"Last fall, in the wake of the failure of Lehman Bros., Goldman transformed itself from an unregulated investment bank into a bank holding company so it could accept deposits. Like other banks, Goldman participated in the TARP program. On Oct. 28, Goldman sold $10 billion in preferred stock to the government, which bears an interest rate of 5 percent through 2013 (after which the rate bumps up to 9 percent). Like other TARP recipients, Goldman received capital on pretty easy terms. Just a month earlier, when Goldman raised $5 billion from investor Warren Buffett, it sold preferred shares that carried a 10 percent interest rate. (At the same time, Goldman also raised $10 billion in a public offering of stock.) The difference between borrowing $10 billion at 5 percent and borrowing $10 billion at 10 percent-in other words, the value of the government subsidy-is $500 million per year. David Viniar, the chief financial officer of Goldman, has made noises about paying back the TARP funds soon. But the firm hasn't made any moves to do so yet.

But wait-there's more! Last fall, concerned that financial firms could raise funds only by issuing expensive debt to the likes of Buffett, the Federal Deposit Insurance Corp. established a program to guarantee new unsecured debt sold by banks. Many banks felt they didn't need to participate. (Here's a list of those that have opted out.) While the FDIC discloses the amount of debt that has been issued under the program (about $250 billion by the end of January), it doesn't disclose which firms have tapped into this program. In November, Goldman was the first company to tap the program, issuing $5 billion in three-year notes at a 3.367 percent rate. On March 12, it sold another $5 billion. In all, the company says it has sold $21 billion in such bonds. Thanks to the government guarantee, and accounting for fees, Goldman is saving several hundred million dollars per year in interest.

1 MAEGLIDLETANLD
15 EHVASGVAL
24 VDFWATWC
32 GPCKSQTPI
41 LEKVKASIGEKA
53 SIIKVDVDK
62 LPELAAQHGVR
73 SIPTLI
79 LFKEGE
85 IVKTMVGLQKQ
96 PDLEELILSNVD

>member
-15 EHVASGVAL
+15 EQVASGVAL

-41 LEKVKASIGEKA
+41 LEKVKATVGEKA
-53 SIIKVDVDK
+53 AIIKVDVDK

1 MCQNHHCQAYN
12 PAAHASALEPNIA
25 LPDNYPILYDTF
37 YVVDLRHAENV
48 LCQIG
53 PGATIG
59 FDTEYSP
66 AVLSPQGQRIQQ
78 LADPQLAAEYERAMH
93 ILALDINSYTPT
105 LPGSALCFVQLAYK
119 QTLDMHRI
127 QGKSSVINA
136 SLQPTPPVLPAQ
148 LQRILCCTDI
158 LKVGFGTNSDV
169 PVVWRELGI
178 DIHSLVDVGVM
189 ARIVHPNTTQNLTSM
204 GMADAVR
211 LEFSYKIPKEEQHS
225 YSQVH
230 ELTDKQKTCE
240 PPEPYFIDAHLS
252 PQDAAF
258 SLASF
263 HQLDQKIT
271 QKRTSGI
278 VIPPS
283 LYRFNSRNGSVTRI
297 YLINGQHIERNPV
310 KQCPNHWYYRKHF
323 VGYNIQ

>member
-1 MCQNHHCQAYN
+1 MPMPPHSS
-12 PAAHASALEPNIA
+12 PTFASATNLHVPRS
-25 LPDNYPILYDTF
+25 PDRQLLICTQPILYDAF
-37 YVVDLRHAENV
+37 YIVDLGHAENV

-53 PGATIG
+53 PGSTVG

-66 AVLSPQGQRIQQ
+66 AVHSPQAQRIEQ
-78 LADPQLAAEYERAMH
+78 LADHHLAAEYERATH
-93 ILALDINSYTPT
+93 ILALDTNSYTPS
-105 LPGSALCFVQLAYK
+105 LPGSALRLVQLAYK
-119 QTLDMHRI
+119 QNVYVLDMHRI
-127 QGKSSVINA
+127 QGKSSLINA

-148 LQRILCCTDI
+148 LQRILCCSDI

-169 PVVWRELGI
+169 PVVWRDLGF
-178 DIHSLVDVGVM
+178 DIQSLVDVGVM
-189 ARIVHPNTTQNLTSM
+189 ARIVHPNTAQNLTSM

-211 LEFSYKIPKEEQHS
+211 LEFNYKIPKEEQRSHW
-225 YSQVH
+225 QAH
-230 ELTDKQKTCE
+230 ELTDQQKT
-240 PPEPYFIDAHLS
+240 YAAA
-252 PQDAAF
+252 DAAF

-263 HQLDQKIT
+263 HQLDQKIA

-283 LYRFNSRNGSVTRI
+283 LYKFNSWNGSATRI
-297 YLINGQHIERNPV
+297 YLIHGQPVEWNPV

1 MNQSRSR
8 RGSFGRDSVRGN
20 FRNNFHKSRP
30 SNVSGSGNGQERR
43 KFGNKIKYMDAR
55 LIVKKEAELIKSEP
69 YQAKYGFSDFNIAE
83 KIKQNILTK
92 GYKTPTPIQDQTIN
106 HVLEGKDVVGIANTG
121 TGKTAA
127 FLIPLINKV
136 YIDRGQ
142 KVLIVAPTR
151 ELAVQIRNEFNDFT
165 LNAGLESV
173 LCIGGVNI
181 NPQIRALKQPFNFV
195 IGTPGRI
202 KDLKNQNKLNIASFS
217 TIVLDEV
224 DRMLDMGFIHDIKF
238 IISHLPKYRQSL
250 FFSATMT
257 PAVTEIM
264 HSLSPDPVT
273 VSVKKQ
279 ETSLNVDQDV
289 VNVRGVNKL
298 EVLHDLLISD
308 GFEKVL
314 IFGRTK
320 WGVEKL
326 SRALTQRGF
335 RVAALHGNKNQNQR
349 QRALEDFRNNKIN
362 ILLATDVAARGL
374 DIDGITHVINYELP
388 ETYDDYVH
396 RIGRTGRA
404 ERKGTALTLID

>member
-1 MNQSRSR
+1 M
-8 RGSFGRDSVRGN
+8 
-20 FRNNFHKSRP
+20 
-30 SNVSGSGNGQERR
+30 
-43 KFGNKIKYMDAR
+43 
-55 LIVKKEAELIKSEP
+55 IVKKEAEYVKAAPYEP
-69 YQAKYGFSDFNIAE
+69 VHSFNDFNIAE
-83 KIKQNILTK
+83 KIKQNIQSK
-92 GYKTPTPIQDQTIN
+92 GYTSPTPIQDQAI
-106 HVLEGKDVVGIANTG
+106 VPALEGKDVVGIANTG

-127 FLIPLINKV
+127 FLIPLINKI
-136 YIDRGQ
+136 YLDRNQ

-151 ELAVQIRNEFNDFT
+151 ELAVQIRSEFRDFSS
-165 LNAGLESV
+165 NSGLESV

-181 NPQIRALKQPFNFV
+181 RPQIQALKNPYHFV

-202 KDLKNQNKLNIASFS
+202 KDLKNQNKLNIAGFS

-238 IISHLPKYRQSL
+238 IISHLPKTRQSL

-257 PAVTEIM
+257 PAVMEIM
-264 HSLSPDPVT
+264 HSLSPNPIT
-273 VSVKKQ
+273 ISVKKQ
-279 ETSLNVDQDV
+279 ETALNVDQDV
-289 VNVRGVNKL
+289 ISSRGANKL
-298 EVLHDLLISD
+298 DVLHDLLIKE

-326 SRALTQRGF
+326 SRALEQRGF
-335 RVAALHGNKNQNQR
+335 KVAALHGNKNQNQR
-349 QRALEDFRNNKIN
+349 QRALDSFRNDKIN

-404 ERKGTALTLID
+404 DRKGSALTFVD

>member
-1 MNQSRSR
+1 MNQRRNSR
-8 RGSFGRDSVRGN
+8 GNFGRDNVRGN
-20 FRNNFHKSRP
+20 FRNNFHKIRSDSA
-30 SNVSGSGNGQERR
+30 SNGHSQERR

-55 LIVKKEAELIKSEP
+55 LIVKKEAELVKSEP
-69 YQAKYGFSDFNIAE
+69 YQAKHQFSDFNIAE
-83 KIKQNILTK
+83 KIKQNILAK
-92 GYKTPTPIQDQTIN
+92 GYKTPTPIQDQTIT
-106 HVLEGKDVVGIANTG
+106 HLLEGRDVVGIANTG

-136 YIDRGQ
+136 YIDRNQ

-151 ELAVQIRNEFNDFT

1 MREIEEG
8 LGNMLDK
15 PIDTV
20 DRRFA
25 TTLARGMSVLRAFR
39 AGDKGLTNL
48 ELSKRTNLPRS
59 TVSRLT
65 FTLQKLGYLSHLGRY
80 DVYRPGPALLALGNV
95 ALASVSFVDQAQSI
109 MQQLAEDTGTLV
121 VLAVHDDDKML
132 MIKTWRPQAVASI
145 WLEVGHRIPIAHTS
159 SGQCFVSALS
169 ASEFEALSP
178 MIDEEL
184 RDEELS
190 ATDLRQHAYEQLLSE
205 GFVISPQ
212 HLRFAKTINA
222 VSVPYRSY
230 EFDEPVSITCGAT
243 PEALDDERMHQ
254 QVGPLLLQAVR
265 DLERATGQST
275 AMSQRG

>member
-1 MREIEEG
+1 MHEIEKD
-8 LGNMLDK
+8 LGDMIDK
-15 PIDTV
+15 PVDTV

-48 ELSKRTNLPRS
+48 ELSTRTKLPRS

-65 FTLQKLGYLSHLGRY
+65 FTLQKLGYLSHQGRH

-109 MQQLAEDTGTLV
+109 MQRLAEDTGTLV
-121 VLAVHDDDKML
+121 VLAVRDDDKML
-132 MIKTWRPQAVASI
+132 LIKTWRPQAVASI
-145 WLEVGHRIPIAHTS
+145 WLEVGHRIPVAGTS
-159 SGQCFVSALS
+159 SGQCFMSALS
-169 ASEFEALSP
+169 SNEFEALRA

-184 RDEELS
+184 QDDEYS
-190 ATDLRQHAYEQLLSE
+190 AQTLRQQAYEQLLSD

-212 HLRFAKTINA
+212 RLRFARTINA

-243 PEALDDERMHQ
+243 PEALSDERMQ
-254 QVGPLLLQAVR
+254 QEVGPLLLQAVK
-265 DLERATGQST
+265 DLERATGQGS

And there's still more! A good chunk of the money taxpayers gave to AIG as part of the bailout found its way to financial institutions-including Goldman Sachs. Here's the full list of AIG counterparties, which documents payments made by different entities. AIG's securities lending unit paid Goldman $4.8 billion, Maiden Lane III (the entity created to unwind credit default swaps) paid Goldman $5.6 billion, and AIG has posted another $2.5 billion in collateral to Goldman. Goldman, and many other firms, made the mistake of a) buying insurance from a company that, it turned out, couldn't make good on its insurance contracts, and b) borrowing securities from, and lending securities to, a company that essentially went bankrupt. In normal bankruptcies, firms in these in situations have to get in line with other creditors and ultimately settle for a fraction of the amounts they're owed. As Eliot Spitzer pointed out, because the government didn't let AIG formally file for bankruptcy, Goldman, and so many others, have instead been made whole."

Scott Grannis said...

GS benefited most because its competition evaporated.

Public Library said...

Again, because the Government led by ex Goldman execs cherry picked how this would shake out.